Navigating the quest for authenticity in Tango

by Sharna Fabiano

Above: A Tango mural created by the artist Monteleone for Salon CanningAs tango dancers, we’re familiar with the term authentic. We see it on flyers, on websites, and in artist biographies. Authentic tango is legitimate, valuable, the real thing. It also implies its opposite: an inauthentic, bogus, fake tango lurking out there somewhere. Clearly, authentic is good, fake is bad. But what is authentic, and what is fake? How do we know? And from where did this distinction come in the first place?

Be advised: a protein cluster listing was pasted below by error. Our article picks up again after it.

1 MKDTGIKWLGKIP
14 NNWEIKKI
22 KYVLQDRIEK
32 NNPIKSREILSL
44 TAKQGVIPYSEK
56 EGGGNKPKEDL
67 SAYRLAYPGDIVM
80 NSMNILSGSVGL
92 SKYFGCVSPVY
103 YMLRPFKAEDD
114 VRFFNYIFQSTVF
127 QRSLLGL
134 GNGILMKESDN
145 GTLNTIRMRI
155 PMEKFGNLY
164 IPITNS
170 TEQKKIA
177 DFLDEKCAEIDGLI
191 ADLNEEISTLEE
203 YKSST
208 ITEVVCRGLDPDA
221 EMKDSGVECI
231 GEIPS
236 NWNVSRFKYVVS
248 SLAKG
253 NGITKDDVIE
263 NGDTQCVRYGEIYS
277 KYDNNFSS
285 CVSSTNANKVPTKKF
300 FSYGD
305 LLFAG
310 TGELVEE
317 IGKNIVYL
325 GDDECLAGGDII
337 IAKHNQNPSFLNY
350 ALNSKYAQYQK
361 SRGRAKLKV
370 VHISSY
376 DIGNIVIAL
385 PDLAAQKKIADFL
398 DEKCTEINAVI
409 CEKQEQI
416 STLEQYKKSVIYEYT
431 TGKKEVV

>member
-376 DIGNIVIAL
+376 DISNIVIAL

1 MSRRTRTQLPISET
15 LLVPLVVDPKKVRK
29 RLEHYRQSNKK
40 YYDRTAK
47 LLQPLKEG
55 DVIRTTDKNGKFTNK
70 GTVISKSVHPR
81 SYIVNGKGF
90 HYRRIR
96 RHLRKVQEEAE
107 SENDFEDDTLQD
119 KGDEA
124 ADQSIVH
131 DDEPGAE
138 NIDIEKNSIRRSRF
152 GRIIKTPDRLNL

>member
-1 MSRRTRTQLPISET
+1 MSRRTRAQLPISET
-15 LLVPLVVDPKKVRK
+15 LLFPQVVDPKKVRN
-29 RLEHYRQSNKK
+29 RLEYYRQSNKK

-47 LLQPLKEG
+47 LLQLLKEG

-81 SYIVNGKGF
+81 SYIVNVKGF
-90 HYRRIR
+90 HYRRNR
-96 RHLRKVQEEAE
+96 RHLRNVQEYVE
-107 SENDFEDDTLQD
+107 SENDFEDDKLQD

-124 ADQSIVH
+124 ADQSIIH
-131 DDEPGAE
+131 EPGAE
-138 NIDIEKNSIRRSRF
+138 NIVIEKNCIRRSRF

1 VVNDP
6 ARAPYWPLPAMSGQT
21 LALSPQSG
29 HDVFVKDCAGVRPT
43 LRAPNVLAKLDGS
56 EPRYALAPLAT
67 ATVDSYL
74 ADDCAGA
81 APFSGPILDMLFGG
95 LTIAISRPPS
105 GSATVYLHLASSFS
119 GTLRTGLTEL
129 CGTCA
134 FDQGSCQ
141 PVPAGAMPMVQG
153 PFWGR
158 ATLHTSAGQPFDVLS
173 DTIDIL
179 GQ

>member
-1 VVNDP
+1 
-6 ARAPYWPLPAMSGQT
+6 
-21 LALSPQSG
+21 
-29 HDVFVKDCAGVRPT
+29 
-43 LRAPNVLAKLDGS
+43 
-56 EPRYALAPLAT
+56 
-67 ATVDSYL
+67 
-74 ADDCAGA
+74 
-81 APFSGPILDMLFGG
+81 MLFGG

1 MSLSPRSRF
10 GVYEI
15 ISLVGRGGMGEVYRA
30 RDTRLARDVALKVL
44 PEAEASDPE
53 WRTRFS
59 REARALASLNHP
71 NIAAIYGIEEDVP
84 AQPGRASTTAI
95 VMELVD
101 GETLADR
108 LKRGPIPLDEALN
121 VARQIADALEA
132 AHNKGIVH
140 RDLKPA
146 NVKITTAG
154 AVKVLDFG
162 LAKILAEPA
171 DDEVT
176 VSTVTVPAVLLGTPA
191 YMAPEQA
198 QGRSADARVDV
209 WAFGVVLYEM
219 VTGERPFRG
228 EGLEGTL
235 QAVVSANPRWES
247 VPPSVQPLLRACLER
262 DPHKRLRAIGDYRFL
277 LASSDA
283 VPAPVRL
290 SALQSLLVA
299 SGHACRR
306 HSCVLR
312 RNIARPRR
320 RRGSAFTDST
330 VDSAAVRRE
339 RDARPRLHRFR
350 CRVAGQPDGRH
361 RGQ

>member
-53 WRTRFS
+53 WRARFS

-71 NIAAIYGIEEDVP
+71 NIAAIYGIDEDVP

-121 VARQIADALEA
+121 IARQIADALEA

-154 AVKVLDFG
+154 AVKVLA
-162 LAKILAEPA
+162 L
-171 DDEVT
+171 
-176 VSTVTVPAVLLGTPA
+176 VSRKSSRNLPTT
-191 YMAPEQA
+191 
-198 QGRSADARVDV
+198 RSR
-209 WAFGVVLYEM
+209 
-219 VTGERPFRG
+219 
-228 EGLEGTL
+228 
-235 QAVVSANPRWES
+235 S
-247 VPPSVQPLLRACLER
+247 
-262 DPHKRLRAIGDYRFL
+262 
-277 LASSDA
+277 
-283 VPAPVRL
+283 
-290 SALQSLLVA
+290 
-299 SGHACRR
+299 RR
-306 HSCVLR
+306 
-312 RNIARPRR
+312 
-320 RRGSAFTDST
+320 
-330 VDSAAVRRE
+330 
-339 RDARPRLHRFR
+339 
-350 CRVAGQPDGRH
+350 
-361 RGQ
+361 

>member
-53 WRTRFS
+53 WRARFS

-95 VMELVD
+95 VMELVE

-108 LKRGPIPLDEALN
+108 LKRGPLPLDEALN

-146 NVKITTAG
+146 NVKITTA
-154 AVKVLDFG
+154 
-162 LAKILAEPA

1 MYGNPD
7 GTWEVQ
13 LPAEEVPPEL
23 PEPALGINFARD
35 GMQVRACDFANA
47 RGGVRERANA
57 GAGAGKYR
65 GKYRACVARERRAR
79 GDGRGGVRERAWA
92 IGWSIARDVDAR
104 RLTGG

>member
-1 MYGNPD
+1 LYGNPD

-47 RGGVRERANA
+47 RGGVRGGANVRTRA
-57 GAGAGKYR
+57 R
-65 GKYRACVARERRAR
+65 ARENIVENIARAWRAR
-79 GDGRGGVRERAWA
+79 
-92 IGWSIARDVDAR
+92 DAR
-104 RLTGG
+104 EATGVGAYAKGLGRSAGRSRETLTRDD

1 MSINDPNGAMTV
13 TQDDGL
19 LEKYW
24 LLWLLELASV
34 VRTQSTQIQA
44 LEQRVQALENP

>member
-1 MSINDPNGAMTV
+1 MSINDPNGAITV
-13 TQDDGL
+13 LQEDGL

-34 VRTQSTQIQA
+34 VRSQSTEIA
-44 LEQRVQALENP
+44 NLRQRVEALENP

My dictionary tells me that authentic means “of undisputed origin.” From this we might decide on a standard for tango as it is danced in Buenos Aires or Montevideo, or as taught by individuals born or residing in those cities. But what about those just passing through? What about the Irish, Serbian, and Japanese students of traveling Argentine and Uruguayan artists? What about the students of those students? Is the tango still authentic as its geographic places of practice expand?

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